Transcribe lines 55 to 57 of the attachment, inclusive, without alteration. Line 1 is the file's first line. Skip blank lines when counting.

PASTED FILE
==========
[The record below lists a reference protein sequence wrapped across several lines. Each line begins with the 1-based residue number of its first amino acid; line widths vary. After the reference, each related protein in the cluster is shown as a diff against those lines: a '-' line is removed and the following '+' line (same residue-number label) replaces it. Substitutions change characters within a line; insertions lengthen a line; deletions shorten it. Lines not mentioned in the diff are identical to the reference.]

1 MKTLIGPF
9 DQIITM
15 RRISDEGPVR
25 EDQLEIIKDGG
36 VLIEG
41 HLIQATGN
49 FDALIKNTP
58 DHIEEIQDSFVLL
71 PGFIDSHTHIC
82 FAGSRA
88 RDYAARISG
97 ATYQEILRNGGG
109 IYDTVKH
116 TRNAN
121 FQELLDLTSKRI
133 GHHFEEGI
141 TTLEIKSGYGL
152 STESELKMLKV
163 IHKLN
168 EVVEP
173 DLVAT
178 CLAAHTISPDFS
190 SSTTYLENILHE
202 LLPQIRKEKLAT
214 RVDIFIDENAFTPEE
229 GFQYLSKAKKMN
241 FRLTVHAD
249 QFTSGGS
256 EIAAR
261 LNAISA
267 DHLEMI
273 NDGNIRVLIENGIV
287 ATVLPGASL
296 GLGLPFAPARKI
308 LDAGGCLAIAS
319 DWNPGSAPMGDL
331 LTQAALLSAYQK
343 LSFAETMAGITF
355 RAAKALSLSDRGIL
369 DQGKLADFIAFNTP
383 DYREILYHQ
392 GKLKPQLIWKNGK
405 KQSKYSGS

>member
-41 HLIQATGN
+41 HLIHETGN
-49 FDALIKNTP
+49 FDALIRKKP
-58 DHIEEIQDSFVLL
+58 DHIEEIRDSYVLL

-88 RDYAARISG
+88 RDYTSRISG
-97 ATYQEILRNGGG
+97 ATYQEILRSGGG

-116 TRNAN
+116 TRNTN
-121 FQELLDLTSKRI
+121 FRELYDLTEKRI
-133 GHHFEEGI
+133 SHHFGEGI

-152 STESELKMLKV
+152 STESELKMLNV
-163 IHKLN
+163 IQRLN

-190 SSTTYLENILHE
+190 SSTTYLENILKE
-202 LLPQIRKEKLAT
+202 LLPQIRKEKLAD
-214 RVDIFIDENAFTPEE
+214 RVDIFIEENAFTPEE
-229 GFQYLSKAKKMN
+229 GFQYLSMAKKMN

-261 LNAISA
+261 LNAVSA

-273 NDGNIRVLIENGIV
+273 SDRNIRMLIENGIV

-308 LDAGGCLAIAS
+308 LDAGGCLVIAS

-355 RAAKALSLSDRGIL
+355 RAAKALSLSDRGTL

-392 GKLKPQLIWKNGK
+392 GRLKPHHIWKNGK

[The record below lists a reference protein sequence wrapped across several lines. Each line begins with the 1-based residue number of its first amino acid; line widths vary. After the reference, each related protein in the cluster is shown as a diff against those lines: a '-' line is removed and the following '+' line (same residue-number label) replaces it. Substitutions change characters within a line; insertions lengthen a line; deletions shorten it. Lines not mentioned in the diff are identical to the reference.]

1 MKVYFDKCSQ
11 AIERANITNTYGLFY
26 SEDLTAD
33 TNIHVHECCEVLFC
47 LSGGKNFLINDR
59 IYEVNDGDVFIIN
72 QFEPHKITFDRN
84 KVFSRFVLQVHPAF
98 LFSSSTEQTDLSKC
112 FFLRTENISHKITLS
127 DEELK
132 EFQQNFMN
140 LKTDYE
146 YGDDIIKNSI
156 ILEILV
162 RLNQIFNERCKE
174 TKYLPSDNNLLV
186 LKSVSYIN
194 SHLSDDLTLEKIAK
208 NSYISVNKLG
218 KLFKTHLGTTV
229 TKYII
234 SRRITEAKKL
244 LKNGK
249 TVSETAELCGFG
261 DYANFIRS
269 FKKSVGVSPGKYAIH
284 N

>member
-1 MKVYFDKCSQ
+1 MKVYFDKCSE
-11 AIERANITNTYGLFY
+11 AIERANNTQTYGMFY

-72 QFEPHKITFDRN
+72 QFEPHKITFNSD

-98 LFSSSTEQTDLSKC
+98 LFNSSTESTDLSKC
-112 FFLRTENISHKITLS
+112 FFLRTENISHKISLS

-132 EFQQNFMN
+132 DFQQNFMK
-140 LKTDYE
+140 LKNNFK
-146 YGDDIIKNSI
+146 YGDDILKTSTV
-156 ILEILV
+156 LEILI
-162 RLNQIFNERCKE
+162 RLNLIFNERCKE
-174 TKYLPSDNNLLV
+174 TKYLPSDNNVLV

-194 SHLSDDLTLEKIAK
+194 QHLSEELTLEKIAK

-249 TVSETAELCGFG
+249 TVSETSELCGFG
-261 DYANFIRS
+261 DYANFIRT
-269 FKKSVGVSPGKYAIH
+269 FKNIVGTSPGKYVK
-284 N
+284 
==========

+97 ATYQEILRSGGG

-116 TRNAN
+116 TRNTN